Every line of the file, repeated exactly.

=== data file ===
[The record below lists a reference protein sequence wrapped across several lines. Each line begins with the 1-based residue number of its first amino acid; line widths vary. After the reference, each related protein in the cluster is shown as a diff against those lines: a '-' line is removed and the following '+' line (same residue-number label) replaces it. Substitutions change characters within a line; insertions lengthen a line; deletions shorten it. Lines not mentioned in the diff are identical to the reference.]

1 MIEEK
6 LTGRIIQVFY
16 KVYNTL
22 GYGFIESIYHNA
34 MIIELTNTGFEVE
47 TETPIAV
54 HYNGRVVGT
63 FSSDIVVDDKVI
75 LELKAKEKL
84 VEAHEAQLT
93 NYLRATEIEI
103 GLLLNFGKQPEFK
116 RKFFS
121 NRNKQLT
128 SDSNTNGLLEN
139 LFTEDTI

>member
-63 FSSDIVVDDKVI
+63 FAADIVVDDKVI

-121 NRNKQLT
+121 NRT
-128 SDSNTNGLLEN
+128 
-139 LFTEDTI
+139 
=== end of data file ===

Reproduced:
[The record below lists a reference protein sequence wrapped across several lines. Each line begins with the 1-based residue number of its first amino acid; line widths vary. After the reference, each related protein in the cluster is shown as a diff against those lines: a '-' line is removed and the following '+' line (same residue-number label) replaces it. Substitutions change characters within a line; insertions lengthen a line; deletions shorten it. Lines not mentioned in the diff are identical to the reference.]

1 MIEEK
6 LTGRIIQVFY
16 KVYNTL
22 GYGFIESIYHNA
34 MIIELTNTGFEVE
47 TETPIAV
54 HYNGRVVGT
63 FSSDIVVDDKVI
75 LELKAKEKL
84 VEAHEAQLT
93 NYLRATEIEI
103 GLLLNFGKQPEFK
116 RKFFS
121 NRNKQLT
128 SDSNTNGLLEN
139 LFTEDTI

>member
-63 FSSDIVVDDKVI
+63 FAADIVVDDKVI

-121 NRNKQLT
+121 NRT
-128 SDSNTNGLLEN
+128 
-139 LFTEDTI
+139 